17 October 2018
Assistant Director General at the Central Statistics Office, Maria Hurley, today (Wednesday 17 October) presented prizes to the winners of the 2018 John Hooper Medal and Award for the Best Use of CSO Open Data at the BT Young Scientist Exhibition, in the National Concert Hall, Dublin.
The goal of the John Hooper competition is to improve students' abilities to describe, explore and investigate their environment using statistics. This national competition is open to teams of 2 to 3 students, up to 18 years old and is named in honour of John Hooper BA* (1878 - 1930). The competition was first launched eight years ago to mark the first World Statistics Day in 2010.
In addition, this is the fourth year of the Award for the Best Use of CSO Open Data at the BT Young Scientist Exhibition. This competition aims to encourage young people to use open data; the award is for the most innovative use, or potential use of CSO data, be it in statistical analyses, processes or outputs, a piece of research, a visualisation or a data map, the development of a device, a software application or the use of CSO data in any other innovative way.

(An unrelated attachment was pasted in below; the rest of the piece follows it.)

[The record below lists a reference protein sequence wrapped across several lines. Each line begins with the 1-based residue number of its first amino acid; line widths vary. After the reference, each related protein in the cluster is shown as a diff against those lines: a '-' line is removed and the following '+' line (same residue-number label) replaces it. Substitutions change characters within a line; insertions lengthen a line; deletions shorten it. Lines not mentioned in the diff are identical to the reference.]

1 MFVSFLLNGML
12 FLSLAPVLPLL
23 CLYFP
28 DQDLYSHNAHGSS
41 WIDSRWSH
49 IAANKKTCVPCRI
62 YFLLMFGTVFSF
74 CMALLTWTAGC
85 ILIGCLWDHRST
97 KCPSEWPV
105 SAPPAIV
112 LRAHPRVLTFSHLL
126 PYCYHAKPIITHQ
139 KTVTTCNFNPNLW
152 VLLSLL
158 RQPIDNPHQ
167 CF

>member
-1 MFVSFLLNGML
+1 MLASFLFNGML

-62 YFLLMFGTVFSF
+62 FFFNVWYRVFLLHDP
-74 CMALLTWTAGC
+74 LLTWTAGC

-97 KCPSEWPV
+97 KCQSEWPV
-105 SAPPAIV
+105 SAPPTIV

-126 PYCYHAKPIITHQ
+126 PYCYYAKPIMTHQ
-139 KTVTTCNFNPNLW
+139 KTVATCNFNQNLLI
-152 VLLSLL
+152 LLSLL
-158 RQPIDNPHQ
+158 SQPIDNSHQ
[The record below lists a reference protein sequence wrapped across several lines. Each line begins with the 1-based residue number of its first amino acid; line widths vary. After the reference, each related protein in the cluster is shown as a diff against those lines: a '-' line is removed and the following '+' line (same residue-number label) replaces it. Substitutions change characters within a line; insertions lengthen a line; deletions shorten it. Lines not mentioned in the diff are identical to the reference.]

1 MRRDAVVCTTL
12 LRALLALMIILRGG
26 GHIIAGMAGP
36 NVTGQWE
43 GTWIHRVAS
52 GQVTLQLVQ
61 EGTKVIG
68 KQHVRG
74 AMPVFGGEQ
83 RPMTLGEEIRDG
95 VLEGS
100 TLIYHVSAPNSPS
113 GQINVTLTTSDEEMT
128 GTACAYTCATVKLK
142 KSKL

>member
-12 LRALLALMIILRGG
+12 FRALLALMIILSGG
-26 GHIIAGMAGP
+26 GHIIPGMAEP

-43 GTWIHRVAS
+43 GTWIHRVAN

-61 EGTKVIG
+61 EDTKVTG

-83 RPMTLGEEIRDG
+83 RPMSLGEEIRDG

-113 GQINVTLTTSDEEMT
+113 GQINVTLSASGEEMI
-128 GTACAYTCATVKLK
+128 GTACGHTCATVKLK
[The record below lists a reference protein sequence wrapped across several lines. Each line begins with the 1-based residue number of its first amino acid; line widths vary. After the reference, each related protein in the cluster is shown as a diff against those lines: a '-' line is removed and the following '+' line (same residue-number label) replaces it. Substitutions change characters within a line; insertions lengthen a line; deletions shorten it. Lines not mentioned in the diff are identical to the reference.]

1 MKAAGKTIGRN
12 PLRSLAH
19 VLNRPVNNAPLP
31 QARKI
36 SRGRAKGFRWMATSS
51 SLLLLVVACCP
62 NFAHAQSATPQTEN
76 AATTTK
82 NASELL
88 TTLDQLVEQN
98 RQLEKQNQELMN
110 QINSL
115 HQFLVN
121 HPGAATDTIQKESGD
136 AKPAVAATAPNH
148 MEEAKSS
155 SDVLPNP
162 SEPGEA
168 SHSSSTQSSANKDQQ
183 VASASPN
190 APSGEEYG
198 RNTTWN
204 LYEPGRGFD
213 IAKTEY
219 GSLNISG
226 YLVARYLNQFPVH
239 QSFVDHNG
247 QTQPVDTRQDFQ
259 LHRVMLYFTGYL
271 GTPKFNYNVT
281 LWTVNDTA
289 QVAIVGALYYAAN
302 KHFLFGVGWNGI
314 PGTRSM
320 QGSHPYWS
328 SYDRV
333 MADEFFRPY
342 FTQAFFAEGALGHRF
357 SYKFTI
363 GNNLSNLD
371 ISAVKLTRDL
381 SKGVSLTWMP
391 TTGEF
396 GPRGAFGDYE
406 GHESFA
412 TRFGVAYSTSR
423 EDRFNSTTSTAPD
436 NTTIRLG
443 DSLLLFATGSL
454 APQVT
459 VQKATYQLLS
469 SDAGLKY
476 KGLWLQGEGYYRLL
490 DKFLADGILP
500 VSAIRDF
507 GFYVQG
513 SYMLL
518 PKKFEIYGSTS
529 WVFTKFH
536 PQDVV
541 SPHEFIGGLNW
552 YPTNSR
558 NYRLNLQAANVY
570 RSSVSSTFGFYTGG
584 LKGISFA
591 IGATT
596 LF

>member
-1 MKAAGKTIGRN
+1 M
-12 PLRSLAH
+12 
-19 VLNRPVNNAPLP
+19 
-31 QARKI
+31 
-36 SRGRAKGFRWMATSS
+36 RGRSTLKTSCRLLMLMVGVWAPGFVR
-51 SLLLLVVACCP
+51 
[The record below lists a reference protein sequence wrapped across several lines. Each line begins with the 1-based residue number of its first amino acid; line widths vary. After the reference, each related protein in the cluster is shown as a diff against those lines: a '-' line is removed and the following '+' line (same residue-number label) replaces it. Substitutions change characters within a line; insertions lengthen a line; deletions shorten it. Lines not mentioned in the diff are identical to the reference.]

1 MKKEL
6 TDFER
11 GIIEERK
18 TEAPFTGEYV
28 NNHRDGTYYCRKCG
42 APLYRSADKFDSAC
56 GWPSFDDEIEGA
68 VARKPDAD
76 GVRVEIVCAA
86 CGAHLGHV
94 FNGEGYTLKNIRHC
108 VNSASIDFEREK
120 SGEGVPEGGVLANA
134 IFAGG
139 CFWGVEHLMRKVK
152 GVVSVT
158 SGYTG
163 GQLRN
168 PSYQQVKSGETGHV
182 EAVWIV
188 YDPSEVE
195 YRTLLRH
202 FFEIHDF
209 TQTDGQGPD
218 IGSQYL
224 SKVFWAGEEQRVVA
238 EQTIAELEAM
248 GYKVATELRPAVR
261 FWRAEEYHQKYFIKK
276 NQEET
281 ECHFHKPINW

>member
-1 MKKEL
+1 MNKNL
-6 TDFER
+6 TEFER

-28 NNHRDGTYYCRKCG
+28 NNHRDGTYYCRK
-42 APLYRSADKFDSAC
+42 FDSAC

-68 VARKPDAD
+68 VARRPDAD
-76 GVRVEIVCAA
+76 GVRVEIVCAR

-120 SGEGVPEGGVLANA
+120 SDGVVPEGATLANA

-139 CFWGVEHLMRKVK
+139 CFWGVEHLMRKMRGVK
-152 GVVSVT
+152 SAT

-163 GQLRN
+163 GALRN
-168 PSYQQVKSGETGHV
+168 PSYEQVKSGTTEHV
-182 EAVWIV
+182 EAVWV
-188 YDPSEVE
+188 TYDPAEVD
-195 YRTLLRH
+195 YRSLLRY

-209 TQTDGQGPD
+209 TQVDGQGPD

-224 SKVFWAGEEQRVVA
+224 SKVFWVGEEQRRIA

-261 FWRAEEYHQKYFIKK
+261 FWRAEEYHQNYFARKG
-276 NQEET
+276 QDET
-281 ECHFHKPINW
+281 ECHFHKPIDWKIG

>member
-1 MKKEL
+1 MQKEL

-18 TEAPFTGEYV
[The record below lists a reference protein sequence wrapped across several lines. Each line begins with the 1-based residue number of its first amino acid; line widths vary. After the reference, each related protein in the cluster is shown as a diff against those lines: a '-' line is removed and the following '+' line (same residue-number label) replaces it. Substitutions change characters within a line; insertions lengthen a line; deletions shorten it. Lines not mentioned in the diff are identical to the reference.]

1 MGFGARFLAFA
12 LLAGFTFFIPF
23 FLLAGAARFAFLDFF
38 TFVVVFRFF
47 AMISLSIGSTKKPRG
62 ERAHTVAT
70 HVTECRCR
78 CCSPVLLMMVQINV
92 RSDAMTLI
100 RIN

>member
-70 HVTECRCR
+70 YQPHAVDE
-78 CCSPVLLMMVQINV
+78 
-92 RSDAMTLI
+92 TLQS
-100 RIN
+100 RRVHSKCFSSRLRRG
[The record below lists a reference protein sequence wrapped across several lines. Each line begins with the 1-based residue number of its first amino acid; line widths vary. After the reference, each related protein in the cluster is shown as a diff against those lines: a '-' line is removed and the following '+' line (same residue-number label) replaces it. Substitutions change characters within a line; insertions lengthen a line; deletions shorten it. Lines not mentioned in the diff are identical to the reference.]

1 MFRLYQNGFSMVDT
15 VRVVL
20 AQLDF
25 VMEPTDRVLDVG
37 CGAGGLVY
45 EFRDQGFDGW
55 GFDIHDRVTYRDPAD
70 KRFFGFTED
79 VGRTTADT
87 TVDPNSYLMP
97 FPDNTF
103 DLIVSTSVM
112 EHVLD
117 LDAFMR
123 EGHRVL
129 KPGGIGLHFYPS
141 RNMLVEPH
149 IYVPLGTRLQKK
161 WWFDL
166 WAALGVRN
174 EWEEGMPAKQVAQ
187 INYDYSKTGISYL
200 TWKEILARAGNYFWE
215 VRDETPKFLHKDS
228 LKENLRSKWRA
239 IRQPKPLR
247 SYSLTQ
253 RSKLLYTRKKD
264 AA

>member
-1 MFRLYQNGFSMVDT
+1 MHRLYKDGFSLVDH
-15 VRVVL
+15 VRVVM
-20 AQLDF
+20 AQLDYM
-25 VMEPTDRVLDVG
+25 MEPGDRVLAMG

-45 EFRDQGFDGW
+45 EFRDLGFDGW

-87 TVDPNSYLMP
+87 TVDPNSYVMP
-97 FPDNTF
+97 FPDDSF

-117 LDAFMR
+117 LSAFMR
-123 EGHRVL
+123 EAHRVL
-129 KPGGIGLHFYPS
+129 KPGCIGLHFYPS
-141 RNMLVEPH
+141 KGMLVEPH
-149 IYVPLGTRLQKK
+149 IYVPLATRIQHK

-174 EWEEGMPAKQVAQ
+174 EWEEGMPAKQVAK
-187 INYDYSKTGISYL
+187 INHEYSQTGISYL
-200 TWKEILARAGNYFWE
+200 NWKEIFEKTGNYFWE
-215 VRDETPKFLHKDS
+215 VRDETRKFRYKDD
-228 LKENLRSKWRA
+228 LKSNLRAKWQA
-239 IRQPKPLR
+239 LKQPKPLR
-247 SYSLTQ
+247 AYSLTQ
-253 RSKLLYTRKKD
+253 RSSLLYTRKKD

Speaking at the ceremony, Ms. Hurley said:
“There has been a consistently high standard of entries for the John Hooper competition and the Best Use of CSO Open Data Award, and I am delighted with both the commitment shown by the teachers and pupils and by the quality of the entries submitted.
Each year, students demonstrate ingenuity and original thinking by exploring a broad range of topics, and this year is no exception, with topics ranging from position in the family and attitudes to mindful meditation being explored.
Promoting the understanding and use of statistics is an integral part of the CSO’s Educational Outreach programme which includes the John Hooper Medal, Award for the Best Use of CSO Open Data at the BT Young Scientist Exhibition and the Census at Schools initiatives.”
John Hooper BA* (1878 - 1930). He graduated in 1898 with a First Class Honours degree in Mathematics, and in 1923 at the foundation of State, was appointed the first Director of Statistics for Saorstát Éireann. As the first Director of Statistics, John Hooper shaped the development of official statistics for the new State until his death in December 1930. His work led to the development of new statistics (e.g. first Census of Population and Census of Industrial Production in 1926), and the 1926 Statistics Act.
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